I come to bury Google, not to praise them
Here are the slides from my talk earlier this week. At the beginning of the talk, I shared a blank Google presentation with my Year 10 class back in Oundle. They worked on the slides during the talk, answering the question: How will technology help solve the world’s biggest problems? The stimulus material for their work is a newspaper article from 2014, the four biggest threats to the world right now. A copy of their *live* slidedeck is embedded below, after my slides (thank you to these pupils – they are a pleasure to work with). At the bottom are all the links I referred to during the talk.
This is not the talk itself, but between the slides and this post, hopefully you’ll be able to get the gist. The slides include various uses of Google Apps for Education by pupils, but it is not a definitive list. Some of the work is messy but it is all real. The last few slides show how I started getting to know Google Sites by using them for personal things and then work related matters.
I wanted attendees to take away three main things:
- To be aware of tracking and data privacy issues, including the Google search algorithm.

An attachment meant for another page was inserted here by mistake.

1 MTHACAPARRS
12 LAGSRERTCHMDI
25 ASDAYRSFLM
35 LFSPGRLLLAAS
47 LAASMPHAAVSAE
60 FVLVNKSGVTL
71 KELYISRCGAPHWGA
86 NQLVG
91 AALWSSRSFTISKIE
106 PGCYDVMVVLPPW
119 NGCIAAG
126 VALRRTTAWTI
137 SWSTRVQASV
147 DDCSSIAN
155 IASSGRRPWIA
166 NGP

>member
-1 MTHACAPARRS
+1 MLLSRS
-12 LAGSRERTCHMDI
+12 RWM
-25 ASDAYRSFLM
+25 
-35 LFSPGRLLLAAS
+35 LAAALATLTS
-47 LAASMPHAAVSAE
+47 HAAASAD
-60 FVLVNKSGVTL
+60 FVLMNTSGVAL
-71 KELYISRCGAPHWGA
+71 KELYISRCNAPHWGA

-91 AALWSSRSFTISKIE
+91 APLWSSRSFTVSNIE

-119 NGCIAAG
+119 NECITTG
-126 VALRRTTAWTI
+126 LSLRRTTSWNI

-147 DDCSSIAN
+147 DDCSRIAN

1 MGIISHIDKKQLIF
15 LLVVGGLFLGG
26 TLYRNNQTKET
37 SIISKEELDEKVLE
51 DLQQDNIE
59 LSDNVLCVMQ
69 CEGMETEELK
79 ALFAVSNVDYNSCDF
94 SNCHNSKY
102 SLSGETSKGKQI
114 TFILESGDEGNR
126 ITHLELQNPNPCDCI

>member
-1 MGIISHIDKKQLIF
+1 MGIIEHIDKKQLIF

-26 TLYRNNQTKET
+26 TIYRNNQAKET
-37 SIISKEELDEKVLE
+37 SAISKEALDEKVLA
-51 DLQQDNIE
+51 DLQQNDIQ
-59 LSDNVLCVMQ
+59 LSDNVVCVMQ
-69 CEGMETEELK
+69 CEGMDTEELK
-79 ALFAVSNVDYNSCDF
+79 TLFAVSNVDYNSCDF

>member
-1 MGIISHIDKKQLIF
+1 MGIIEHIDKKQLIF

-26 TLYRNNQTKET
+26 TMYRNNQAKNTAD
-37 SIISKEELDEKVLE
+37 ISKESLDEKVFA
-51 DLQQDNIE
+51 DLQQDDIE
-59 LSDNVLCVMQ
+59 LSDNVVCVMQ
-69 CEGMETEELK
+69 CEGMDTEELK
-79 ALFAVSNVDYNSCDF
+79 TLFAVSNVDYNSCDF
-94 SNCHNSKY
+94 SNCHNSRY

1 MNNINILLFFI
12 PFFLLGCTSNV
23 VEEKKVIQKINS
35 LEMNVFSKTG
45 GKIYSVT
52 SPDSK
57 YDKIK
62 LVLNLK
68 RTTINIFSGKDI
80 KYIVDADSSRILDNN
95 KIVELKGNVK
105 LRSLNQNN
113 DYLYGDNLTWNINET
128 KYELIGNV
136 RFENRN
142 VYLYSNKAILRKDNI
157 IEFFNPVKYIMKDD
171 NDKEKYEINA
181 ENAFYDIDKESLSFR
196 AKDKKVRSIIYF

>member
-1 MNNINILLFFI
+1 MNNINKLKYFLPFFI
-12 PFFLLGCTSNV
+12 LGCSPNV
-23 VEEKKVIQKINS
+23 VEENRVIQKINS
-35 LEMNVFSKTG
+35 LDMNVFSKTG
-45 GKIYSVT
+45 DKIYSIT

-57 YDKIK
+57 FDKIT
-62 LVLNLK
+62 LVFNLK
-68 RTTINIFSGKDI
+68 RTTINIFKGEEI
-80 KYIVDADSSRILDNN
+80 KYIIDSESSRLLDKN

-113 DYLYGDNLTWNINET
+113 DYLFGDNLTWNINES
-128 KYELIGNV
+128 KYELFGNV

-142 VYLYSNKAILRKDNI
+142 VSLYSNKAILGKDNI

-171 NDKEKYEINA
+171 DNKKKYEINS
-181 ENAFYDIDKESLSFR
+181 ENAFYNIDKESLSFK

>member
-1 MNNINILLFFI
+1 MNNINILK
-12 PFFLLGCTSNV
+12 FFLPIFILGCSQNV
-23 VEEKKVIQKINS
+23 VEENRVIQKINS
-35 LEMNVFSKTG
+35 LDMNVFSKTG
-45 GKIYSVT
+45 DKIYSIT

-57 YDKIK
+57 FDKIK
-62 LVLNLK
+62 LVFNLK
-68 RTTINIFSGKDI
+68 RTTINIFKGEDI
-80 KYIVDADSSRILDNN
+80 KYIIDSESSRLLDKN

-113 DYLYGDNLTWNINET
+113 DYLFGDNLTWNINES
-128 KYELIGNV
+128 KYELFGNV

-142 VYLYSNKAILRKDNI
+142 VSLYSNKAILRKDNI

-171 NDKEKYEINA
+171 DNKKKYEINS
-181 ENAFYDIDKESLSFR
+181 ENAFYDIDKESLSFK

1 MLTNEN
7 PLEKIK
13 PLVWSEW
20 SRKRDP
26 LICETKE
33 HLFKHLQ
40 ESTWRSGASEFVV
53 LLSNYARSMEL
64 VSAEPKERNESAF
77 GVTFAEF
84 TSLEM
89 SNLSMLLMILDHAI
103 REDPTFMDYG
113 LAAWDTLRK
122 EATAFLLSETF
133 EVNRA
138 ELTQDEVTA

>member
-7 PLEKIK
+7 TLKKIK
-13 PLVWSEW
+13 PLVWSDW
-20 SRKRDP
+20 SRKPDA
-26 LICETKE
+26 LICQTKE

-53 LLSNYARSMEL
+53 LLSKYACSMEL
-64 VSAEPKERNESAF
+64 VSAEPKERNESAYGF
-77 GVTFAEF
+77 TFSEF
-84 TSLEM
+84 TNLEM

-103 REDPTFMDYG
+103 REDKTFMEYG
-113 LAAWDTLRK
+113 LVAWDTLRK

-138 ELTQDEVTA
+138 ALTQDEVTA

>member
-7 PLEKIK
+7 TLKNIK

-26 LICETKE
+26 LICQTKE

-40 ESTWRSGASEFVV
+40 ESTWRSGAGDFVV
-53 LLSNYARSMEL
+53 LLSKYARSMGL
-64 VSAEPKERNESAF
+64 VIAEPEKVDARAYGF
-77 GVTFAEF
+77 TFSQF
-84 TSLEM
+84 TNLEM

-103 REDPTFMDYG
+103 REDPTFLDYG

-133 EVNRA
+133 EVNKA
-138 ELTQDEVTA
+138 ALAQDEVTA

- Actual examples of pupil work using Google Apps for Education, showing diverse usage in different subjects, hopefully inspiring some to try something new.
- Why Google tools are, in my experience, the best EdTech out there; they are very often usable as the glue that sticks learning and technology together. They allow empowerment (not giving power but enabling others to use theirs), sharing (sharing learning is important and includes, but is not defined by, collaboration) and reliability (a key ingredient for successful digital strategy).
How tech will help solve the world’s biggest problems
Links from presentation
Sir Tim Berners-Lee’s talk to celebrate the Web’s 25th birthday, where he discusses the filter bubble, and a crowd-sourced Magna Carta for the Web.
Doug Belshaw excerpt from TIDE podcast (Today In Digital Education) saying the three main reasons why you should take steps to protect your data. The soundcloud includes several other links to related information.
Check out your own Google location history on this link.
The Do Not Track website including excellent short documentary videos being made this year, explaining how we are all tracked and manipulated.
Today In Digital Education podcast that Doug Belshaw and I record on a weekly basis.
The talk exceeded the end of the lesson at school. One pupil turned the instant messaging chat on at the side of the shared presentation during my talk and asked if they could continue editing the slides instead of going to Chapel for singing practice. This was a warm moment in my presentation as the audience unanimously granted his request.
As I mentioned at the festival, if you would like to talk to me about using GAFE in your classroom, please do get in touch here or on twitter.